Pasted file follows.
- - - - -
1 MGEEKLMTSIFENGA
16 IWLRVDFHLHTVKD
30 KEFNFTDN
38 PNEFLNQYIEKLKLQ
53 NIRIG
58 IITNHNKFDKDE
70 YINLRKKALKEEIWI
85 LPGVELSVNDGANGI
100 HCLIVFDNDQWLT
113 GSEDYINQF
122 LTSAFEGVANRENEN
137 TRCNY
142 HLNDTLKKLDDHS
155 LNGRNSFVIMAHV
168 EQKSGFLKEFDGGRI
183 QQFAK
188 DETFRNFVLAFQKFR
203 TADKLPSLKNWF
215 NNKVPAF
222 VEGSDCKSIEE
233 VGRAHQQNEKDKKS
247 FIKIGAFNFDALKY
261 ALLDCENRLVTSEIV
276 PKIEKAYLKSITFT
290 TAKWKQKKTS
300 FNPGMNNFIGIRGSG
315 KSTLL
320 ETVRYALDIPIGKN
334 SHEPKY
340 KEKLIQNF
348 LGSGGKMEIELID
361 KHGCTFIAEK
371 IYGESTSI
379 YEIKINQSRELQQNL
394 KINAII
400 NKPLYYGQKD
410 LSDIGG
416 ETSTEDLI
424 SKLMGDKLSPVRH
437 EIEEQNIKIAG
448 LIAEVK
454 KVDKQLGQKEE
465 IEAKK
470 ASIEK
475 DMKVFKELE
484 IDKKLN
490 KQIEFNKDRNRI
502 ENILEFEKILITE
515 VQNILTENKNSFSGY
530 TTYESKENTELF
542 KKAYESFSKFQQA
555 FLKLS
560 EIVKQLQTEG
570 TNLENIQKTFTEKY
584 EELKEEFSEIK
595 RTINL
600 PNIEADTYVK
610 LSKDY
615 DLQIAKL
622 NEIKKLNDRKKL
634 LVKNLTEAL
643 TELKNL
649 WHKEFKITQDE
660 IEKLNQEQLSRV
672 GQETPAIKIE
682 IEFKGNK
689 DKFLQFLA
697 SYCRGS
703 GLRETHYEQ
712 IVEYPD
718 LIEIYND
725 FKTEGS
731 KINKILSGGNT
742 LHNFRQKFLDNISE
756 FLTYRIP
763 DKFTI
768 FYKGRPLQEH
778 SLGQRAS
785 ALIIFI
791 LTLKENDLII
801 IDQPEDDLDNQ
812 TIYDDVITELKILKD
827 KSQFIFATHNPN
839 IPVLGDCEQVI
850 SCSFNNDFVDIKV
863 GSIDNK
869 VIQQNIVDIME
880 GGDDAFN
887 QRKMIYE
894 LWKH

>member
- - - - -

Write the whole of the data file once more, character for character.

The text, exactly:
1 MGEEKLMTSIFENGA
16 IWLRVDFHLHTVKD
30 KEFNFTDN
38 PNEFLNQYIEKLKLQ
53 NIRIG
58 IITNHNKFDKDE
70 YINLRKKALKEEIWI
85 LPGVELSVNDGANGI
100 HCLIVFDNDQWLT
113 GSEDYINQF
122 LTSAFEGVANRENEN
137 TRCNY
142 HLNDTLKKLDDHS
155 LNGRNSFVIMAHV
168 EQKSGFLKEFDGGRI
183 QQFAK
188 DETFRNFVLAFQKFR
203 TADKLPSLKNWF
215 NNKVPAF
222 VEGSDCKSIEE
233 VGRAHQQNEKDKKS
247 FIKIGAFNFDALKY
261 ALLDCENRLVTSEIV
276 PKIEKAYLKSITFT
290 TAKWKQKKTS
300 FNPGMNNFIGIRGSG
315 KSTLL
320 ETVRYALDIPIGKN
334 SHEPKY
340 KEKLIQNF
348 LGSGGKMEIELID
361 KHGCTFIAEK
371 IYGESTSI
379 YEIKINQSRELQQNL
394 KINAII
400 NKPLYYGQKD
410 LSDIGG
416 ETSTEDLI
424 SKLMGDKLSPVRH
437 EIEEQNIKIAG
448 LIAEVK
454 KVDKQLGQKEE
465 IEAKK
470 ASIEK
475 DMKVFKELE
484 IDKKLN
490 KQIEFNKDRNRI
502 ENILEFEKILITE
515 VQNILTENKNSFSGY
530 TTYESKENTELF
542 KKAYESFSKFQQA
555 FLKLS
560 EIVKQLQTEG
570 TNLENIQKTFTEKY
584 EELKEEFSEIK
595 RTINL
600 PNIEADTYVK
610 LSKDY
615 DLQIAKL
622 NEIKKLNDRKKL
634 LVKNLTEAL
643 TELKNL
649 WHKEFKITQDE
660 IEKLNQEQLSRV
672 GQETPAIKIE
682 IEFKGNK
689 DKFLQFLA
697 SYCRGS
703 GLRETHYEQ
712 IVEYPD
718 LIEIYND
725 FKTEGS
731 KINKILSGGNT
742 LHNFRQKFLDNISE
756 FLTYRIP
763 DKFTI
768 FYKGRPLQEH
778 SLGQRAS
785 ALIIFI
791 LTLKENDLII
801 IDQPEDDLDNQ
812 TIYDDVITELKILKD
827 KSQFIFATHNPN
839 IPVLGDCEQVI
850 SCSFNNDFVDIKV
863 GSIDNK
869 VIQQNIVDIME
880 GGDDAFN
887 QRKMIYE
894 LWKH

>member